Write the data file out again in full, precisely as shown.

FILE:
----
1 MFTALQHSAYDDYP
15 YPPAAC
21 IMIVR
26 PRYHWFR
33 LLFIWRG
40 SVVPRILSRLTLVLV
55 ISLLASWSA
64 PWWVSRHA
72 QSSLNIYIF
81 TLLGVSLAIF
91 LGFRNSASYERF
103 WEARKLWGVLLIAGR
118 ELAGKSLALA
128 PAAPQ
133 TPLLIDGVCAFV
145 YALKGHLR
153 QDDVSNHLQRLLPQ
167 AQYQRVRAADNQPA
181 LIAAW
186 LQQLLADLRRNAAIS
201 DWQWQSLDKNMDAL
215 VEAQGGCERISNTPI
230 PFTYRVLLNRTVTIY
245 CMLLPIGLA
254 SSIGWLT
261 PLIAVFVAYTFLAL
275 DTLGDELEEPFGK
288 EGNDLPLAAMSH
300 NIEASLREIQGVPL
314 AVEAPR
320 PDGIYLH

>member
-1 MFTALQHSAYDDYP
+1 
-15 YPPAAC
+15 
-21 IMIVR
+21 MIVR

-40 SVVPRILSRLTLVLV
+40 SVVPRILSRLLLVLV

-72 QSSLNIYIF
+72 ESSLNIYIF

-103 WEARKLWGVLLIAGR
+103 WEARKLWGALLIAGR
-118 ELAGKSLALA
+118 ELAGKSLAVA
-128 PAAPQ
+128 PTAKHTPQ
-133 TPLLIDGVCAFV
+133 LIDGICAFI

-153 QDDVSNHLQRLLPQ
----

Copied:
1 MFTALQHSAYDDYP
15 YPPAAC
21 IMIVR
26 PRYHWFR
33 LLFIWRG
40 SVVPRILSRLTLVLV
55 ISLLASWSA
64 PWWVSRHA
72 QSSLNIYIF
81 TLLGVSLAIF
91 LGFRNSASYERF
103 WEARKLWGVLLIAGR
118 ELAGKSLALA
128 PAAPQ
133 TPLLIDGVCAFV
145 YALKGHLR
153 QDDVSNHLQRLLPQ
167 AQYQRVRAADNQPA
181 LIAAW
186 LQQLLADLRRNAAIS
201 DWQWQSLDKNMDAL
215 VEAQGGCERISNTPI
230 PFTYRVLLNRTVTIY
245 CMLLPIGLA
254 SSIGWLT
261 PLIAVFVAYTFLAL
275 DTLGDELEEPFGK
288 EGNDLPLAAMSH
300 NIEASLREIQGVPL
314 AVEAPR
320 PDGIYLH

>member
-1 MFTALQHSAYDDYP
+1 
-15 YPPAAC
+15 
-21 IMIVR
+21 MIVR

-40 SVVPRILSRLTLVLV
+40 SVVPRILSRLLLVLV

-72 QSSLNIYIF
+72 ESSLNIYIF

-103 WEARKLWGVLLIAGR
+103 WEARKLWGALLIAGR
-118 ELAGKSLALA
+118 ELAGKSLAVA
-128 PAAPQ
+128 PTAKHTPQ
-133 TPLLIDGVCAFV
+133 LIDGICAFI

-153 QDDVSNHLQRLLPQ